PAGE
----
How interest works

Credit cards come with what’s known as a “grace period”. This period is typically around 56 days and runs from the start of your billing cycle. During this time, you don’t have to pay any interest on your purchases. Your provider will send you a monthly bill showing you how much you owe at least 21 days before your payment is due. If you pay off your balance in full, you won’t pay any interest at all.

However, if you can’t do this, you must pay at least the minimum monthly repayment and interest will usually be charged on the remaining balance. Some credit cards offer separate 0% promotional deals for several months, meaning you won’t pay interest on any of your purchases during that time.

Personal loans, on the other hand, always charge interest and it will be applied to your monthly payments. The interest rate is usually fixed but some loans offer variable rates. Interest rates on personal loans tend to be lower compared to those for credit cards, with the best rates typically being on loan amounts of £7,500 or more.

Bear in mind that the advertised annual percentage rate (APR) for both credit cards and personal loans is “representative”. This means that at least 51% of successful applicants will get the advertised rate, but the remaining 49% might be charged a higher rate. You’re more likely to get the advertised rate if you have a good credit score.

Credit cards are often used to pay for the following:

  • Online shopping
  • Flights and holidays
  • Supermarket shopping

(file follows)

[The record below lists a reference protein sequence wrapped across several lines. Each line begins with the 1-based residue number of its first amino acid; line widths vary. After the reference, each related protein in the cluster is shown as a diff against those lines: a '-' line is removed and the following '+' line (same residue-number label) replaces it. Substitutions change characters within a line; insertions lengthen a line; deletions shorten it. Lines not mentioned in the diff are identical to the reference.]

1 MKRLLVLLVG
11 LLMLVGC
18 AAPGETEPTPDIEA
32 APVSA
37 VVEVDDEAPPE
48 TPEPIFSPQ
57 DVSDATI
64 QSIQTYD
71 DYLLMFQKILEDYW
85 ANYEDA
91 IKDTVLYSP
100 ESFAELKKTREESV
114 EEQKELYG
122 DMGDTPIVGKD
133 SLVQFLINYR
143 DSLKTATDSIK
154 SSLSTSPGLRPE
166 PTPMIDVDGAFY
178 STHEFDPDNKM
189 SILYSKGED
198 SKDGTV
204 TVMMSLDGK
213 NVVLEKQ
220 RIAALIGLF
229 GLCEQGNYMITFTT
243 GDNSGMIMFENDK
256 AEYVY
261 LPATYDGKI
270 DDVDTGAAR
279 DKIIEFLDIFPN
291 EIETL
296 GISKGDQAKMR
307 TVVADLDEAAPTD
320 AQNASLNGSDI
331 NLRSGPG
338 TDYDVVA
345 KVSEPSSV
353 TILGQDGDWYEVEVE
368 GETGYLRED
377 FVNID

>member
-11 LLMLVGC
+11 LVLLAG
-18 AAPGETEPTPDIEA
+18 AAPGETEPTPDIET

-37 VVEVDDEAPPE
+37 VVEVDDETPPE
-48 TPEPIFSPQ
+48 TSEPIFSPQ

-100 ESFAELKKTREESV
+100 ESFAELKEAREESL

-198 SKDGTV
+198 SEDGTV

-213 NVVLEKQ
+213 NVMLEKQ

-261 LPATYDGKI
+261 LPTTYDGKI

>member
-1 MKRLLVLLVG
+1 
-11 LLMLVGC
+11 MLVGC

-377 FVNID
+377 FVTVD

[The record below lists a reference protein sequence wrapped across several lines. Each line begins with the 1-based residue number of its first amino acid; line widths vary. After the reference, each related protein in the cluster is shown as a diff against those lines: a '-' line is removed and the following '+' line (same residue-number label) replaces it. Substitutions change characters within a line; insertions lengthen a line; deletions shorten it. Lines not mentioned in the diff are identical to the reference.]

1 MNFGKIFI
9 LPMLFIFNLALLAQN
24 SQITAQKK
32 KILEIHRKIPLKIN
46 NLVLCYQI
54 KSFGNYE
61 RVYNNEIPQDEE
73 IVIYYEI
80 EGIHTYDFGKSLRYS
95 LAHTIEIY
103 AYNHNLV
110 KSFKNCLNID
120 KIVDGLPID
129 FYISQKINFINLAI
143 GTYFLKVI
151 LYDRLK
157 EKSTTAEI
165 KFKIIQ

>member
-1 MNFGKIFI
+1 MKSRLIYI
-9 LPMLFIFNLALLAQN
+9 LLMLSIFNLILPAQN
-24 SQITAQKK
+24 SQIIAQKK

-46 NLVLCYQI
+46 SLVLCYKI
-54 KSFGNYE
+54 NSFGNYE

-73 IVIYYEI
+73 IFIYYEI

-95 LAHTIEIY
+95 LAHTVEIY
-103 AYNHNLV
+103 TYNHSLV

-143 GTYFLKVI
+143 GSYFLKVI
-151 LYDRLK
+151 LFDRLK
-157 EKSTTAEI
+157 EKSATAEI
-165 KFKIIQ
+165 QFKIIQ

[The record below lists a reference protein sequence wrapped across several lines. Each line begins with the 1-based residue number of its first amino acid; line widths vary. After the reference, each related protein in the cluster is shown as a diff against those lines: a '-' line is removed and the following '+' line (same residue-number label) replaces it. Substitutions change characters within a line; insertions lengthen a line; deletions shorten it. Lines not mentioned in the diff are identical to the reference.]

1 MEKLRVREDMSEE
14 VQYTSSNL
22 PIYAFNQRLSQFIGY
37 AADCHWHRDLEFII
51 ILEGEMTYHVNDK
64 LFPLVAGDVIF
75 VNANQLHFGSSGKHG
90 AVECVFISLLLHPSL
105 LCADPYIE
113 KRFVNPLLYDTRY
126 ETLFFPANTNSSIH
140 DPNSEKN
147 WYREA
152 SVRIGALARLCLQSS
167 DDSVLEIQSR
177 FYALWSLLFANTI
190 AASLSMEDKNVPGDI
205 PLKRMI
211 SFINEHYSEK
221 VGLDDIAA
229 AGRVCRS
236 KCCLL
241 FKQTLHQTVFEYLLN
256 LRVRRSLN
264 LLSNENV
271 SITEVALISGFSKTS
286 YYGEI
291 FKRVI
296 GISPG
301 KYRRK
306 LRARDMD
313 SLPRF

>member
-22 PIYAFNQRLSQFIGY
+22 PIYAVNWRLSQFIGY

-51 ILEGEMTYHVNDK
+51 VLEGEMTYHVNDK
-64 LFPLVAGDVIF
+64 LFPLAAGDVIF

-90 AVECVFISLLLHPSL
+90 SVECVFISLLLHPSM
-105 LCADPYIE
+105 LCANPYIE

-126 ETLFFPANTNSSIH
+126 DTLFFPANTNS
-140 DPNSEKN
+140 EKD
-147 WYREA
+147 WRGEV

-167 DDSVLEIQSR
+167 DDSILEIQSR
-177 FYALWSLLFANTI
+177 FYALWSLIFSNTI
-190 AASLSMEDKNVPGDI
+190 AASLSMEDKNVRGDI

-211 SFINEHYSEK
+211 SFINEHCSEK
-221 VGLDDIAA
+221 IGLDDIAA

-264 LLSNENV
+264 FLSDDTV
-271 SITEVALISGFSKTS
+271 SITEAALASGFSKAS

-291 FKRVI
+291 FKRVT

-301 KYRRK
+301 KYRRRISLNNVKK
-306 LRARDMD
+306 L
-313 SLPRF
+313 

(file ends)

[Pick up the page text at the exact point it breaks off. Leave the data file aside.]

• Large one-off purchases

Personal loans are often used to pay for the following:

  • Home improvements
  • A new car
  • A wedding
  • Debt consolidation

What are the main differences between personal loans and credit cards?

Rates, terms and limits are mostly subject to personal circumstances. We’ve filled out a table with some of the typical figures you’re likely to see:

Personal loanCredit card
Interest rate (with good credit)5–10%20–25% (but introductory rates of 0% are available)
Repayment termsFixed monthly paymentFlexible payments subject to a minimum amount
Borrowing limit£25,000£5,000
Receiving fundsOne lump sum upon approvalRevolving credit – borrow what you need when you need it
Payment protectionNo protectionProtected by Section 75 of the Consumer Credit Act

How satisfied are Brits with their card/loan provider?

ResponsePersonal loan users (%)Credit card holders (%)
Very satisfied37.22%46.36%
Reasonably satisfied45.53%36.69%
Neither satisfied nor dissatisfied12.90%12.32%
Moderately dissatisfied2.61%3.36%
Highly dissatisfied1.74%1.26%
Source: Finder survey by OnePoll of 750 Brits

What are the pros and cons of a personal loan?

Pros

  • Lower interest rates compared to credit cards
  • Repayment schedule means your debt comes with an end date
  • Fixed repayments can help you budget
  • No temptation to overspend

Cons

  • You’ll need to know exactly how much you need to borrow
  • Minimum loan term means you’ll carry the debt for more than a year
  • Paying off your loan early usually attracts a fee
  • Can take longer to apply for

Suitable for